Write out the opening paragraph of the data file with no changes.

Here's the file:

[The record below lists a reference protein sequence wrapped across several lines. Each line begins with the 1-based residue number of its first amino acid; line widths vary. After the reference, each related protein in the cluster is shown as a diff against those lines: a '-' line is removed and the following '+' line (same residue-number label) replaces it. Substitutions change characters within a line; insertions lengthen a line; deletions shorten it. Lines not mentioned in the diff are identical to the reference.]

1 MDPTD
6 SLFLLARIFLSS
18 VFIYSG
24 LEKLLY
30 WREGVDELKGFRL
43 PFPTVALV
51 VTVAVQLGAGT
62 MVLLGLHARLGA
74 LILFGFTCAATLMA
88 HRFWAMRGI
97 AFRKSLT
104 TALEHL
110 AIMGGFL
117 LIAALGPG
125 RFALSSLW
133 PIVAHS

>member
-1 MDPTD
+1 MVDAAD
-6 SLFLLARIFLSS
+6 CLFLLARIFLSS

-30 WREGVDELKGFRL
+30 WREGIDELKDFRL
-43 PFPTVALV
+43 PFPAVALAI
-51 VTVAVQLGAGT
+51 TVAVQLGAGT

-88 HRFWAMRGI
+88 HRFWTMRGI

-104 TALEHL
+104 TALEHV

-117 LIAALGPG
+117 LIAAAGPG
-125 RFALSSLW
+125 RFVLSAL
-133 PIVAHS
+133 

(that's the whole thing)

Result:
[The record below lists a reference protein sequence wrapped across several lines. Each line begins with the 1-based residue number of its first amino acid; line widths vary. After the reference, each related protein in the cluster is shown as a diff against those lines: a '-' line is removed and the following '+' line (same residue-number label) replaces it. Substitutions change characters within a line; insertions lengthen a line; deletions shorten it. Lines not mentioned in the diff are identical to the reference.]